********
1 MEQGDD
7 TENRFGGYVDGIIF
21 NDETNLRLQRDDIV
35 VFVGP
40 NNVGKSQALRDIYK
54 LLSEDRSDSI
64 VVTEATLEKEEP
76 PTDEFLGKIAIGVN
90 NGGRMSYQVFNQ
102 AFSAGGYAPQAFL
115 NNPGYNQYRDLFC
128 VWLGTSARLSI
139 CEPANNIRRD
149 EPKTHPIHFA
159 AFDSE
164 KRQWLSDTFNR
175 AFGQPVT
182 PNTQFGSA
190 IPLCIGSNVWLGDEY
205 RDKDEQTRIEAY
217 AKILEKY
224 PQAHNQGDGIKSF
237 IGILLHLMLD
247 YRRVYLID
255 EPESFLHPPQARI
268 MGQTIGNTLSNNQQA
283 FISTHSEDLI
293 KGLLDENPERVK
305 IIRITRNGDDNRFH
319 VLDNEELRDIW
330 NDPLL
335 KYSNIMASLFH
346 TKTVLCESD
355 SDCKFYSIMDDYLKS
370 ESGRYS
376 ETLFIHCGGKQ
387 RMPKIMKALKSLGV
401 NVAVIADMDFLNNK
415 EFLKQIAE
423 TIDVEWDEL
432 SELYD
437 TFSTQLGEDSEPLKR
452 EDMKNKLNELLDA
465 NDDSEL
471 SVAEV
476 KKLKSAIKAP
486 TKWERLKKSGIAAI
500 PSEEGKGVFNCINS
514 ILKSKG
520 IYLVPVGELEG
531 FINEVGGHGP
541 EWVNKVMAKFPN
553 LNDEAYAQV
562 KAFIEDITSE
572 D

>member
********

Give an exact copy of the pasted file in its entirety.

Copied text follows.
1 MEQGDD
7 TENRFGGYVDGIIF
21 NDETNLRLQRDDIV
35 VFVGP
40 NNVGKSQALRDIYK
54 LLSEDRSDSI
64 VVTEATLEKEEP
76 PTDEFLGKIAIGVN
90 NGGRMSYQVFNQ
102 AFSAGGYAPQAFL
115 NNPGYNQYRDLFC
128 VWLGTSARLSI
139 CEPANNIRRD
149 EPKTHPIHFA
159 AFDSE
164 KRQWLSDTFNR
175 AFGQPVT
182 PNTQFGSA
190 IPLCIGSNVWLGDEY
205 RDKDEQTRIEAY
217 AKILEKY
224 PQAHNQGDGIKSF
237 IGILLHLMLD
247 YRRVYLID
255 EPESFLHPPQARI
268 MGQTIGNTLSNNQQA
283 FISTHSEDLI
293 KGLLDENPERVK
305 IIRITRNGDDNRFH
319 VLDNEELRDIW
330 NDPLL
335 KYSNIMASLFH
346 TKTVLCESD
355 SDCKFYSIMDDYLKS
370 ESGRYS
376 ETLFIHCGGKQ
387 RMPKIMKALKSLGV
401 NVAVIADMDFLNNK
415 EFLKQIAE
423 TIDVEWDEL
432 SELYD
437 TFSTQLGEDSEPLKR
452 EDMKNKLNELLDA
465 NDDSEL
471 SVAEV
476 KKLKSAIKAP
486 TKWERLKKSGIAAI
500 PSEEGKGVFNCINS
514 ILKSKG
520 IYLVPVGELEG
531 FINEVGGHGP
541 EWVNKVMAKFPN
553 LNDEAYAQV
562 KAFIEDITSE
572 D

>member